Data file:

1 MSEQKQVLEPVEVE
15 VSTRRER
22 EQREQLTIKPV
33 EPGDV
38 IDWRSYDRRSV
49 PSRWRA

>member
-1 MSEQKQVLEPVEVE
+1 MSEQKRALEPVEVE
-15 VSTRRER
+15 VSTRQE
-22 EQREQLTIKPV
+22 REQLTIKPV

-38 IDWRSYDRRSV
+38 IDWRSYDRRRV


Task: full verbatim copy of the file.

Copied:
1 MSEQKQVLEPVEVE
15 VSTRRER
22 EQREQLTIKPV
33 EPGDV
38 IDWRSYDRRSV
49 PSRWRA

>member
-1 MSEQKQVLEPVEVE
+1 MSEQKRALEPVEVE
-15 VSTRRER
+15 VSTRQE
-22 EQREQLTIKPV
+22 REQLTIKPV

-38 IDWRSYDRRSV
+38 IDWRSYDRRRV